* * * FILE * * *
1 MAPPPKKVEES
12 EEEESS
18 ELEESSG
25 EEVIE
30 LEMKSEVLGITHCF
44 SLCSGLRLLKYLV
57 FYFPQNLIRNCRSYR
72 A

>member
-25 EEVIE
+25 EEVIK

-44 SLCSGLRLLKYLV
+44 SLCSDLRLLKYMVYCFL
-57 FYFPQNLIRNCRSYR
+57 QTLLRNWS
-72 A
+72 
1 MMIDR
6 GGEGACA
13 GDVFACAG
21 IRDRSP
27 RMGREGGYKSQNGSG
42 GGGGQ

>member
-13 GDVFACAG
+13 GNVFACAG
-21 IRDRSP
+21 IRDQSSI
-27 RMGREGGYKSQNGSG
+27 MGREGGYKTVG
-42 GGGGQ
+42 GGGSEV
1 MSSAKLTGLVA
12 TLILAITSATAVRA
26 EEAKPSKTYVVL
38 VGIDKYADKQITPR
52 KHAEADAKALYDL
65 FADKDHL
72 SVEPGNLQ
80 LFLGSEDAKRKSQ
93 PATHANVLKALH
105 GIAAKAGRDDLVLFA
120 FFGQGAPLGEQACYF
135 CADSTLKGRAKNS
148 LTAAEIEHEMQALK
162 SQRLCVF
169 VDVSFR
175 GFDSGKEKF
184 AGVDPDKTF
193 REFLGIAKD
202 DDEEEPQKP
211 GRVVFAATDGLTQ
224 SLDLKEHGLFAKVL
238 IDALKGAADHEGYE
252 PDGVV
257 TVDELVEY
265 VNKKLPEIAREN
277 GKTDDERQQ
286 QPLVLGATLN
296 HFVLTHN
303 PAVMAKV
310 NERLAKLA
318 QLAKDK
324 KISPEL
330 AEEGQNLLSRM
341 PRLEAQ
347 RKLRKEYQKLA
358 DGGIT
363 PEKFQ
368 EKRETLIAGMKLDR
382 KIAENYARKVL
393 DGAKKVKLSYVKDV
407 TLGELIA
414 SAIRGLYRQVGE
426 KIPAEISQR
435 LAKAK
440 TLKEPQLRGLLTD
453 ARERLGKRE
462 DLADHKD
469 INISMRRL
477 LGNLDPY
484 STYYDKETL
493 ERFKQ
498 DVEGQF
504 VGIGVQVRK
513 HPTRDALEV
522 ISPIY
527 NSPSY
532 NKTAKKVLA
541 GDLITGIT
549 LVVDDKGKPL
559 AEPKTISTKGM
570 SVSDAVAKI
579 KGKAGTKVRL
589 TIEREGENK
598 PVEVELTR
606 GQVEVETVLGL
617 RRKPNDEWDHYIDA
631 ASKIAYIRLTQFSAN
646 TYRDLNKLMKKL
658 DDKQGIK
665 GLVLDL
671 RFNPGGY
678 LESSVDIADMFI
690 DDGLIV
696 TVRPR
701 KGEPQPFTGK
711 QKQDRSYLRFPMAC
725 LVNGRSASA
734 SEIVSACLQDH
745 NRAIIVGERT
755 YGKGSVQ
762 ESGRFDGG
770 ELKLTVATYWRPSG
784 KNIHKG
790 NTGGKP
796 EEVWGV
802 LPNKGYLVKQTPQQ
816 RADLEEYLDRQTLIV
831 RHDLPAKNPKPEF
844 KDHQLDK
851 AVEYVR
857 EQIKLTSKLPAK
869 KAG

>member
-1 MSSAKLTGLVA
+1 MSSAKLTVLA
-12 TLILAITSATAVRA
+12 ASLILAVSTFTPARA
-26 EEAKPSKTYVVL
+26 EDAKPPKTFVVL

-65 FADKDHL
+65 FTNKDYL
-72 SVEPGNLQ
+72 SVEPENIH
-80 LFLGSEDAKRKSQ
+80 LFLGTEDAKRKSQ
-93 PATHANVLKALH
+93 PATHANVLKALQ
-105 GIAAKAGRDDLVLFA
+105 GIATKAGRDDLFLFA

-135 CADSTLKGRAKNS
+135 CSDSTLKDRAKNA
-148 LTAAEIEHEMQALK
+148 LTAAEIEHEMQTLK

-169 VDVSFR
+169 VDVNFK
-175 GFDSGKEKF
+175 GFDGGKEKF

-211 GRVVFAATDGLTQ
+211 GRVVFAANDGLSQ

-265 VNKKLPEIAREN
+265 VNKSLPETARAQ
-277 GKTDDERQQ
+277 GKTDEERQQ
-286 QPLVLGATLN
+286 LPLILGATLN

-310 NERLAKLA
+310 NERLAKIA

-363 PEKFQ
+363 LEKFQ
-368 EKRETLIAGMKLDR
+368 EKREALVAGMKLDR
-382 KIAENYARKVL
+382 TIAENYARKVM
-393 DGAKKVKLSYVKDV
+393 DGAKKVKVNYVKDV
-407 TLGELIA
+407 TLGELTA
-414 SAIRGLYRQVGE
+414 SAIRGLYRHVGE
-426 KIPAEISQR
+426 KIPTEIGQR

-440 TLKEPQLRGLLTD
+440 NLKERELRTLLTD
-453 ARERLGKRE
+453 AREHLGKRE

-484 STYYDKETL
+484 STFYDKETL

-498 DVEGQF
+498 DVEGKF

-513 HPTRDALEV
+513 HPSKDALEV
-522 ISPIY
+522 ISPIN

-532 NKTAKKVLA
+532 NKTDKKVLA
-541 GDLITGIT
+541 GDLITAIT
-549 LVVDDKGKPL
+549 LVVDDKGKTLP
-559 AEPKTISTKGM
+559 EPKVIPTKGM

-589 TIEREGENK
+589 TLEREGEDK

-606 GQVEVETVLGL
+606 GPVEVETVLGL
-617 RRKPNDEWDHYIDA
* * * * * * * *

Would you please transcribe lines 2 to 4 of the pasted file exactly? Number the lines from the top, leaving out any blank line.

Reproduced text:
12 EEEESS
18 ELEESSG
25 EEVIE